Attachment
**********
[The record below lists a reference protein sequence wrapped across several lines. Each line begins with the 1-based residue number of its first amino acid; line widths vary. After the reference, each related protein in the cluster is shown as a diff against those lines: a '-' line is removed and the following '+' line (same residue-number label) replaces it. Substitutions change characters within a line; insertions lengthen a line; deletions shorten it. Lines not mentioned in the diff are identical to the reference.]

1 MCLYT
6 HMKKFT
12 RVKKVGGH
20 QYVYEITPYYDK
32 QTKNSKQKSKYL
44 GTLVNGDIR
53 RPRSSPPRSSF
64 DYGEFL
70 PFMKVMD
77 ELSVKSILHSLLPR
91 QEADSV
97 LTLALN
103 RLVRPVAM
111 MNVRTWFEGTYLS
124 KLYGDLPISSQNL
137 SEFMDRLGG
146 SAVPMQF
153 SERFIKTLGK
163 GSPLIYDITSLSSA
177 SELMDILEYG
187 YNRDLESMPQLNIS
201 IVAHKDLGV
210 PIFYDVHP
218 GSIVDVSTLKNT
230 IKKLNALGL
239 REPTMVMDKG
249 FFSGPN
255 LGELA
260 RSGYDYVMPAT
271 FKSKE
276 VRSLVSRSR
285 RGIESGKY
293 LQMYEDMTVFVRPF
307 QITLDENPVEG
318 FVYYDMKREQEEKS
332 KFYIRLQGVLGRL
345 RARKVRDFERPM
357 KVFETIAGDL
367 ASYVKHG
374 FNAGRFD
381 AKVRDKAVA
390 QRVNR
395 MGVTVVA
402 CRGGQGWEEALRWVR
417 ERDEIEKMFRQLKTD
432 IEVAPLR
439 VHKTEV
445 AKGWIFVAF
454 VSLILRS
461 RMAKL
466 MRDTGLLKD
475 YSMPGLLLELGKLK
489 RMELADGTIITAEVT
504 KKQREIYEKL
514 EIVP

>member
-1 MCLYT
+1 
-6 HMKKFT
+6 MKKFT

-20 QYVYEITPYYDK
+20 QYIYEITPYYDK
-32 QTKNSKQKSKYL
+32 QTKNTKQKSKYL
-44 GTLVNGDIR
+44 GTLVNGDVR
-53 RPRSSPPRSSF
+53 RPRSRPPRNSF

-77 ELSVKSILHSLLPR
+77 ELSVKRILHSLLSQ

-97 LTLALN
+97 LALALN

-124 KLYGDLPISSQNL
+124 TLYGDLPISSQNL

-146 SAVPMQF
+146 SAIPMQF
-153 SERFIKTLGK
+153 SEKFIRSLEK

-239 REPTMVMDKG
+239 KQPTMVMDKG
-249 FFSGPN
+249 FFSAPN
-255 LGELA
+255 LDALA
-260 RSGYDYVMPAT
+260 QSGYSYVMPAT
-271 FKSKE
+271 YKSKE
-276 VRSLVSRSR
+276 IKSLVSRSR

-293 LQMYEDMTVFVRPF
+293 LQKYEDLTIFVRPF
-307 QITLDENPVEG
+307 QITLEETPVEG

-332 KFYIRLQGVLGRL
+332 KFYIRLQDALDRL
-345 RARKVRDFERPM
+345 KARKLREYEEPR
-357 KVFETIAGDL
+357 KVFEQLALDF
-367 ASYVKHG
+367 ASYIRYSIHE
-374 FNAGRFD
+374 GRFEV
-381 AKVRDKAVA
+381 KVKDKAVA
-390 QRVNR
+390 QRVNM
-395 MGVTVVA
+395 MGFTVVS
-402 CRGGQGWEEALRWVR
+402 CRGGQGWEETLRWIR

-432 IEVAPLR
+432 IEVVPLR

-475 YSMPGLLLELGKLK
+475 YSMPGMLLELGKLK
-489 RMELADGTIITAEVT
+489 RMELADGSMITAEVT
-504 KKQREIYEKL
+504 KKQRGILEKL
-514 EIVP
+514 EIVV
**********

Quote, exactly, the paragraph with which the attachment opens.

[The record below lists a reference protein sequence wrapped across several lines. Each line begins with the 1-based residue number of its first amino acid; line widths vary. After the reference, each related protein in the cluster is shown as a diff against those lines: a '-' line is removed and the following '+' line (same residue-number label) replaces it. Substitutions change characters within a line; insertions lengthen a line; deletions shorten it. Lines not mentioned in the diff are identical to the reference.]